Academic journal article ABA Banking Journal

Looking for Clues on "Abusive": First CFPB Action Doesn't Provide Much Clarity

Academic journal article ABA Banking Journal

Looking for Clues on "Abusive": First CFPB Action Doesn't Provide Much Clarity

Article excerpt

While I was pretending to enjoy shopping with my girlfriend, she asked me to select my favorite dress. I said, "The pink one." She replied, in a condescending tone, that it was "fuchsia." To some, discerning subtleties in the hues of women's clothing is still easier than understanding the difference between "deceptive/unfair" and "abusive" in the 2010 Dodd-Frank Act (DFA). The act allows the Consumer Financial Protection Bureau (CFPB) to prohibit unfair, deceptive, and abusive acts and practices to consumers. The terms "unfair" and "deceptive" have been well established by regulators and the courts for over a decade. However CFPB's authority to prohibit "abusive acts" is new and was defined for the first time in the DFA. Section 1031 defines an abusive practice as one that materially interferes with a consumer's ability to fully understand a consumer financial product or service, or takes unreasonable advantage of one or more of the following: a consumer's confusion of the risks or costs of the product; the inability of the consumer to protect his interest when selecting a consumer product; or the consumer's reasonable reliance on a vendor to act in the interest of the consumer. The new standard is confusing because it distinguishes abusive practices from those that are unfair and deceptive without explaining how they differ.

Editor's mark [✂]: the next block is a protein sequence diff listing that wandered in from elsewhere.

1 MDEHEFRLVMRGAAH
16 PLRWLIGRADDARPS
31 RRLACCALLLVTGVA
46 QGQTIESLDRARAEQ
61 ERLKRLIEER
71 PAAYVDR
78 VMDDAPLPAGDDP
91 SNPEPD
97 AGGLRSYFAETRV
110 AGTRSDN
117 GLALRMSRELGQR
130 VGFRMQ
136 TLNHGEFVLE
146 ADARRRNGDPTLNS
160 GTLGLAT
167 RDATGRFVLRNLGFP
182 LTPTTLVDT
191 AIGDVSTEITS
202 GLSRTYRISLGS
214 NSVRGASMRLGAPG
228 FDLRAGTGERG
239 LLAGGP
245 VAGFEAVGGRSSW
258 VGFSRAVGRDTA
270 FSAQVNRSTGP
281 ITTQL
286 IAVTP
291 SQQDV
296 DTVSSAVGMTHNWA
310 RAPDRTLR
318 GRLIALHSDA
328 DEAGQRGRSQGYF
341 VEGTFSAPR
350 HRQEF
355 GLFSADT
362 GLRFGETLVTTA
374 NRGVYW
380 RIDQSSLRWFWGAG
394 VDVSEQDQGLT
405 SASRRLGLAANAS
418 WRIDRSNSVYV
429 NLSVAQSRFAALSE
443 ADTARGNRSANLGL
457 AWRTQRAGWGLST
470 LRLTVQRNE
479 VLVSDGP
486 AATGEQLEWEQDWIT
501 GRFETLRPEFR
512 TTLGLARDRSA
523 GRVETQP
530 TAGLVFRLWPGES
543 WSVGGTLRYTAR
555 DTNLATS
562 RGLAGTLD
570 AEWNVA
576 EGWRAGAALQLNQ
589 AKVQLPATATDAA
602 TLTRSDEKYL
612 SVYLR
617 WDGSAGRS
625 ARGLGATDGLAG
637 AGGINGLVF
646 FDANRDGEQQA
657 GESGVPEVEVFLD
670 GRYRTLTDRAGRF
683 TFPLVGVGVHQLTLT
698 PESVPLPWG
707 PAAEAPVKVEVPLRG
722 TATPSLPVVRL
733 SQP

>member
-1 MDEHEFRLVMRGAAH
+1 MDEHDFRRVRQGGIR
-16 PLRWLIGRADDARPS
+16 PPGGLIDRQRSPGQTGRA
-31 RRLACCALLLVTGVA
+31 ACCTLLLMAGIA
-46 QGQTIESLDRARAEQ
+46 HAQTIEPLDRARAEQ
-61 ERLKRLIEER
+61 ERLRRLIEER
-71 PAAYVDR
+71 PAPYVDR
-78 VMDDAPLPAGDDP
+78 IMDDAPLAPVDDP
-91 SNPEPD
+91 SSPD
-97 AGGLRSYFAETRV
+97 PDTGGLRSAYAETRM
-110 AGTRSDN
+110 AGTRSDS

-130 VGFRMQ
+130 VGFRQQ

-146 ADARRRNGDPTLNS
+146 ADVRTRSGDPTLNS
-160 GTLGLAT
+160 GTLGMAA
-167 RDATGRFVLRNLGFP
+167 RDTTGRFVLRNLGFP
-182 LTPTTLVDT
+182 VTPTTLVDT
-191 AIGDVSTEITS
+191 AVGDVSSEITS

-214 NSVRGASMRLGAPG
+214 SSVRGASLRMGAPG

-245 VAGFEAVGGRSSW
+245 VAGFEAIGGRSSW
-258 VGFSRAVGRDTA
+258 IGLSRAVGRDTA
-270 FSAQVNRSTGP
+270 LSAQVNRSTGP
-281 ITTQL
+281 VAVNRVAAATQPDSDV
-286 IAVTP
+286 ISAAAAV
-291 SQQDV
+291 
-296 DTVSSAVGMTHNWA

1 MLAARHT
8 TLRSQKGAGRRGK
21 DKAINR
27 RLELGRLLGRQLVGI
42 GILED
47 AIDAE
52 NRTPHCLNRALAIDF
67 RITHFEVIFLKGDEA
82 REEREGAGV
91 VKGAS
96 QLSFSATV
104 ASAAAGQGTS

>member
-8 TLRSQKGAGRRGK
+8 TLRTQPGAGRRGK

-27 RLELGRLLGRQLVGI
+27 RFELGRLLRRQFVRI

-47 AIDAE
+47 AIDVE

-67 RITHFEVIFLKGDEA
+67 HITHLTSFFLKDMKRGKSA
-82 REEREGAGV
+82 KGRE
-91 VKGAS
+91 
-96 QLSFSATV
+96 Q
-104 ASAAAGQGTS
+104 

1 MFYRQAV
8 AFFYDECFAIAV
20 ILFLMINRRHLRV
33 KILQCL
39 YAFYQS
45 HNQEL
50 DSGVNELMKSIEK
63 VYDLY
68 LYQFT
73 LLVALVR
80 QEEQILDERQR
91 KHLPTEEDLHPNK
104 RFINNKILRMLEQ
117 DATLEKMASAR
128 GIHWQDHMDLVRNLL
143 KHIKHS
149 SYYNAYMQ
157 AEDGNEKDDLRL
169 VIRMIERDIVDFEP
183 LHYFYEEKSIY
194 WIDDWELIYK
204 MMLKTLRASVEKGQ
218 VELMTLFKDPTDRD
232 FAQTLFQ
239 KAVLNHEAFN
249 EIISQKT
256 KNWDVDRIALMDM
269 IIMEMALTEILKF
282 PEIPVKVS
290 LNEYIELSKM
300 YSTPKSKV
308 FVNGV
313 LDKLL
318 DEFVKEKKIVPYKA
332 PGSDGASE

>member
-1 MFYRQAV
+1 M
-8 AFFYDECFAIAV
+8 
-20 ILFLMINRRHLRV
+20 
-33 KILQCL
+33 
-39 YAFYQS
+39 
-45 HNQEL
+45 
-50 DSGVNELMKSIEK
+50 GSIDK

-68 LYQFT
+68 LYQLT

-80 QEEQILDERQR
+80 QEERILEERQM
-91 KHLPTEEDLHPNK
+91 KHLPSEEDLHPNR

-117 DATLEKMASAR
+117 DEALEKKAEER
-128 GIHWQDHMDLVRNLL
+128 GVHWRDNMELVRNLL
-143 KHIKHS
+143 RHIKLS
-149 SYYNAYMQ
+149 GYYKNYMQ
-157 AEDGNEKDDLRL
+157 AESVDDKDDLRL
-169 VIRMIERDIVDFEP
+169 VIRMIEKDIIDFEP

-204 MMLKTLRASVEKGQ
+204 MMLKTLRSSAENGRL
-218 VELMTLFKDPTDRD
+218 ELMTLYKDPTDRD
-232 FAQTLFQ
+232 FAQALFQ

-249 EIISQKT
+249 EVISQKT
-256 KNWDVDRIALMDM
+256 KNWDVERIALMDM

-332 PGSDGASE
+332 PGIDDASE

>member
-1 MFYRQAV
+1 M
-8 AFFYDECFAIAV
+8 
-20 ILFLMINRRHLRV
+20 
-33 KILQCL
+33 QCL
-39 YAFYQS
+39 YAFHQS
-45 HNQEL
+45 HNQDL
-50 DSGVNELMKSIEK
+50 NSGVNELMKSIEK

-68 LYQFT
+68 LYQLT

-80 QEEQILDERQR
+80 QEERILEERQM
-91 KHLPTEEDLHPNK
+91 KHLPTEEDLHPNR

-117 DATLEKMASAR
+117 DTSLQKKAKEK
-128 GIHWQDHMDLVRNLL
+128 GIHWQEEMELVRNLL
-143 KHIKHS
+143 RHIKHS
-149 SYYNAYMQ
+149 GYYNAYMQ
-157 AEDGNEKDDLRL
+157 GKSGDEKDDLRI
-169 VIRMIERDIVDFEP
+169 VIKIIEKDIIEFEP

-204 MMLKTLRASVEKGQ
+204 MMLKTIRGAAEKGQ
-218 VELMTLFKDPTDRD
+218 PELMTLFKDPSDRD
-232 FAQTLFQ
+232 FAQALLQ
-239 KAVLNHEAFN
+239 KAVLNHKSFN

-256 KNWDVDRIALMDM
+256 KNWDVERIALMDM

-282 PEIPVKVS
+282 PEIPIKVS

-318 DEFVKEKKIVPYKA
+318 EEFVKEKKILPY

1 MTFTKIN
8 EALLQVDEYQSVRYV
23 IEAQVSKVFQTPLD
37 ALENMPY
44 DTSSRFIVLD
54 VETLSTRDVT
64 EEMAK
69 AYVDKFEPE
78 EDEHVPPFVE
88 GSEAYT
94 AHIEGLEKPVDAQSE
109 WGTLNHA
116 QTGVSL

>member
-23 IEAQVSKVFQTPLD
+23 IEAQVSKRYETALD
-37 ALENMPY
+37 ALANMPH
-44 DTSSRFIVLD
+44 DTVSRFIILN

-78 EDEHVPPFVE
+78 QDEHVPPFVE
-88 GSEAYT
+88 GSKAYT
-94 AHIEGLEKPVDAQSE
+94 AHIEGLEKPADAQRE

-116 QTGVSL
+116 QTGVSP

On May 6, 2013, CFPB tried to provide some clarity when it brought its first enforcement action against a business for abusive acts. CFPB filed a complaint against American Debt Settlement Solutions (ADSS) and its president, alleging the Florida debt-relief company misled consumers and charged illegal fees for its services. …

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